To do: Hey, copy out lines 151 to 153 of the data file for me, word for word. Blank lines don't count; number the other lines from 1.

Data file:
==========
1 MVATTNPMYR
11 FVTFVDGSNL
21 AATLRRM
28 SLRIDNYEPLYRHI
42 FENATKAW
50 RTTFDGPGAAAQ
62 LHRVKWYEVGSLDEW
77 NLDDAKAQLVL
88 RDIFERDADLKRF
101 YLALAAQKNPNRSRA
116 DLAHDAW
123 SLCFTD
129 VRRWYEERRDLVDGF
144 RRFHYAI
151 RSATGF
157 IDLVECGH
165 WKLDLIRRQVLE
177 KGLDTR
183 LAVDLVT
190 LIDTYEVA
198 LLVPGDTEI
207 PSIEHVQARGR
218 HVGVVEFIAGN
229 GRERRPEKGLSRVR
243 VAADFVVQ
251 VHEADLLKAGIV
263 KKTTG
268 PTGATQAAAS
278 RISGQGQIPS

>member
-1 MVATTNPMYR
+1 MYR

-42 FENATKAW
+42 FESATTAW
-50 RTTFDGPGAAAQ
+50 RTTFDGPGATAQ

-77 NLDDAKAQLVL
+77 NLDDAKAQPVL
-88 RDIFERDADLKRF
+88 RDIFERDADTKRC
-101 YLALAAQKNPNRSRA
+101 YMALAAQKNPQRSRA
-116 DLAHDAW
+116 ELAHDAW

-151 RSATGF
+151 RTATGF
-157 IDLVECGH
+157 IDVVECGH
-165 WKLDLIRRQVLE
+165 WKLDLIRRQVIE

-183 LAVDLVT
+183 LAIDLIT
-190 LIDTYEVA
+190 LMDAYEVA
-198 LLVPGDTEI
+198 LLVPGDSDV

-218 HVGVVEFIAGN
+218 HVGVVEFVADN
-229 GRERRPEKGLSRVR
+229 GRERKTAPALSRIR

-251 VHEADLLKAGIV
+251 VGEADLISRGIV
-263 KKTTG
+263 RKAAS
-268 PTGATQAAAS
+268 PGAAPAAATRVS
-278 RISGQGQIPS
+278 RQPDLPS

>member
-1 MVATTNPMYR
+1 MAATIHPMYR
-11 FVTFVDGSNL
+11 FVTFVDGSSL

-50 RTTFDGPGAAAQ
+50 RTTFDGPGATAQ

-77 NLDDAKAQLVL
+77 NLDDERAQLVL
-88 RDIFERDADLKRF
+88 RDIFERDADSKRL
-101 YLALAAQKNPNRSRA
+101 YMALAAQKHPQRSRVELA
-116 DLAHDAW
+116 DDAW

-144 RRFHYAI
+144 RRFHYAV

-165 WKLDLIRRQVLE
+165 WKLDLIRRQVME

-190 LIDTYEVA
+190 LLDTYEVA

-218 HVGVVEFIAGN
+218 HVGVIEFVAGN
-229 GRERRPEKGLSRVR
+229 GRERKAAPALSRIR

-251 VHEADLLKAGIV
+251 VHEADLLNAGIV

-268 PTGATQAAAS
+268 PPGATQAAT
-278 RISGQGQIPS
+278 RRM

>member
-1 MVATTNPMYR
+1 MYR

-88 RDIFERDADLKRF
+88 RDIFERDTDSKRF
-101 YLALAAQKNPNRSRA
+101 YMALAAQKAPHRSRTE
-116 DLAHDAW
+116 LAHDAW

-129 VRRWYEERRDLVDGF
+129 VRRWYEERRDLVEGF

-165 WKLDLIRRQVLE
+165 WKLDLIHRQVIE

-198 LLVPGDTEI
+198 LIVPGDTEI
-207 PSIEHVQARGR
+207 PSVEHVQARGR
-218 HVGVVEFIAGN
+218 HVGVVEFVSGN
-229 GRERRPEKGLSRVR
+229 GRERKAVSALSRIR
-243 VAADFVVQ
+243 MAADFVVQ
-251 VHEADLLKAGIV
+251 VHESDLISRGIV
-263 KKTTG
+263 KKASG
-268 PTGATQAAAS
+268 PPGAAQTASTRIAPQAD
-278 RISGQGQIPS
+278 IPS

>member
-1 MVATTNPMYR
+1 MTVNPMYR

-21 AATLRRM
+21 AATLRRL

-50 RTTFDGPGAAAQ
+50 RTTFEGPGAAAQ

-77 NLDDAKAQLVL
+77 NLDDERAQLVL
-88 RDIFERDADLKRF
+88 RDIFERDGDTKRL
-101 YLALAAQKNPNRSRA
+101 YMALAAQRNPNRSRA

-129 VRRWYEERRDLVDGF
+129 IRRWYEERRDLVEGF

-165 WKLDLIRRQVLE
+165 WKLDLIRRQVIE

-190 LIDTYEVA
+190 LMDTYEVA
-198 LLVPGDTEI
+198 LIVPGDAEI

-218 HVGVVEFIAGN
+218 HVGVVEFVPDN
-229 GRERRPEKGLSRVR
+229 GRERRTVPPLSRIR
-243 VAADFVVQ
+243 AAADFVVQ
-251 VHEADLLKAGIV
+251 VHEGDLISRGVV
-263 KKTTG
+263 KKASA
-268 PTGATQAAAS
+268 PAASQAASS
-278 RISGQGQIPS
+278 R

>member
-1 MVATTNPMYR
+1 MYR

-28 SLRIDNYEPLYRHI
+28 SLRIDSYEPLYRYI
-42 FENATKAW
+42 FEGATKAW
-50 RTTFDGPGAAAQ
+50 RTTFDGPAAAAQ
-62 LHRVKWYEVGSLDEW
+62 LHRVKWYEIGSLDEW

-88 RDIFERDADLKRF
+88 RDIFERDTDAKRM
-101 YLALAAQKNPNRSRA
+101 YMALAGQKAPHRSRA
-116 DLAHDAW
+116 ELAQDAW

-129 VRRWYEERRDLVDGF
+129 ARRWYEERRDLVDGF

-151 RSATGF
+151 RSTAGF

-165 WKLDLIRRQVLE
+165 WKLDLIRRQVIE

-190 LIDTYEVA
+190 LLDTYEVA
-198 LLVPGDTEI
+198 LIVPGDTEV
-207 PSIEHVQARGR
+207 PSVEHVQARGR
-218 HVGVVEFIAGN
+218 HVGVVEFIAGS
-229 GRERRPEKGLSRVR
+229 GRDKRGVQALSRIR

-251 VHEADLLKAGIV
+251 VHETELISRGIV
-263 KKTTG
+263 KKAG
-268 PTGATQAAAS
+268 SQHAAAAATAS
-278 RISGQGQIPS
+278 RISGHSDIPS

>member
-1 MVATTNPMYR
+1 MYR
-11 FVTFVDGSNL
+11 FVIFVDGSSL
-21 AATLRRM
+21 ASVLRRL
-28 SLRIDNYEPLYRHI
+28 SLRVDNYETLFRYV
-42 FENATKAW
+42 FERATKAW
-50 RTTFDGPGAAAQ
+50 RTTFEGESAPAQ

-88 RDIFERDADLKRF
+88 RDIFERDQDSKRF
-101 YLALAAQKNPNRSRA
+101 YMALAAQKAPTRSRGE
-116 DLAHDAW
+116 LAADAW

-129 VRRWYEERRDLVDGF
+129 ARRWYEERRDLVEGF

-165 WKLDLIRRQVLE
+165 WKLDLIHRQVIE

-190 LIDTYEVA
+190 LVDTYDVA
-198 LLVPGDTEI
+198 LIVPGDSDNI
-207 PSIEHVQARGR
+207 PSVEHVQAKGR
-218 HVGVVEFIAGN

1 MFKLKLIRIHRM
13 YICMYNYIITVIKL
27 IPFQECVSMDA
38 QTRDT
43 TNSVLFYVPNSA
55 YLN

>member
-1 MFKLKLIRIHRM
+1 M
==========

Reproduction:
+198 LIVPGDAEI

-218 HVGVVEFIAGN
+218 HVGVVEFVPDN